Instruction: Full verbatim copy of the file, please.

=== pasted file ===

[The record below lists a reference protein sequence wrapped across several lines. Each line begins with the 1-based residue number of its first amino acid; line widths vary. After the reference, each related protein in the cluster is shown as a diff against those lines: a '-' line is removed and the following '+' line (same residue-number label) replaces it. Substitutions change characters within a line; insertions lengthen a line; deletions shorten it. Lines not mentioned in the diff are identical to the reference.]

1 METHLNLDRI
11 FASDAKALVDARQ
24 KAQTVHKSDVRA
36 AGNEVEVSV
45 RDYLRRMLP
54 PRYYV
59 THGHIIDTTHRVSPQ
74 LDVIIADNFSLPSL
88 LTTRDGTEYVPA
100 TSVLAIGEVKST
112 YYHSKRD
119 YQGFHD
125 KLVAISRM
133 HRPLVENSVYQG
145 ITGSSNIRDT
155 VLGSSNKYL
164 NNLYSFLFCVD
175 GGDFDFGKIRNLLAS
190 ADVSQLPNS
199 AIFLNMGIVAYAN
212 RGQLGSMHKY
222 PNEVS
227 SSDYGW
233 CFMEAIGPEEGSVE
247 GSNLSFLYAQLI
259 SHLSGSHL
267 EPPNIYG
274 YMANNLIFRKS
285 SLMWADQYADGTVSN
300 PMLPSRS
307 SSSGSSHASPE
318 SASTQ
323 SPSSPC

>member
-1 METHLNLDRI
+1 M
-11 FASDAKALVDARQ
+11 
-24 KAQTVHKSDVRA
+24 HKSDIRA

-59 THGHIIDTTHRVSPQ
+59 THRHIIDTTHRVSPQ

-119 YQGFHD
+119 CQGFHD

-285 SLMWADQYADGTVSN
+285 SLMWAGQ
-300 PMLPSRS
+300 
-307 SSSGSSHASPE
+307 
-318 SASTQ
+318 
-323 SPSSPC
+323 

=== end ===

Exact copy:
[The record below lists a reference protein sequence wrapped across several lines. Each line begins with the 1-based residue number of its first amino acid; line widths vary. After the reference, each related protein in the cluster is shown as a diff against those lines: a '-' line is removed and the following '+' line (same residue-number label) replaces it. Substitutions change characters within a line; insertions lengthen a line; deletions shorten it. Lines not mentioned in the diff are identical to the reference.]

1 METHLNLDRI
11 FASDAKALVDARQ
24 KAQTVHKSDVRA
36 AGNEVEVSV
45 RDYLRRMLP
54 PRYYV
59 THGHIIDTTHRVSPQ
74 LDVIIADNFSLPSL
88 LTTRDGTEYVPA
100 TSVLAIGEVKST
112 YYHSKRD
119 YQGFHD
125 KLVAISRM
133 HRPLVENSVYQG
145 ITGSSNIRDT
155 VLGSSNKYL
164 NNLYSFLFCVD
175 GGDFDFGKIRNLLAS
190 ADVSQLPNS
199 AIFLNMGIVAYAN
212 RGQLGSMHKY
222 PNEVS
227 SSDYGW
233 CFMEAIGPEEGSVE
247 GSNLSFLYAQLI
259 SHLSGSHL
267 EPPNIYG
274 YMANNLIFRKS
285 SLMWADQYADGTVSN
300 PMLPSRS
307 SSSGSSHASPE
318 SASTQ
323 SPSSPC

>member
-1 METHLNLDRI
+1 M
-11 FASDAKALVDARQ
+11 
-24 KAQTVHKSDVRA
+24 HKSDIRA

-59 THGHIIDTTHRVSPQ
+59 THRHIIDTTHRVSPQ

-119 YQGFHD
+119 CQGFHD

-285 SLMWADQYADGTVSN
+285 SLMWAGQ
-300 PMLPSRS
+300 
-307 SSSGSSHASPE
+307 
-318 SASTQ
+318 
-323 SPSSPC
+323 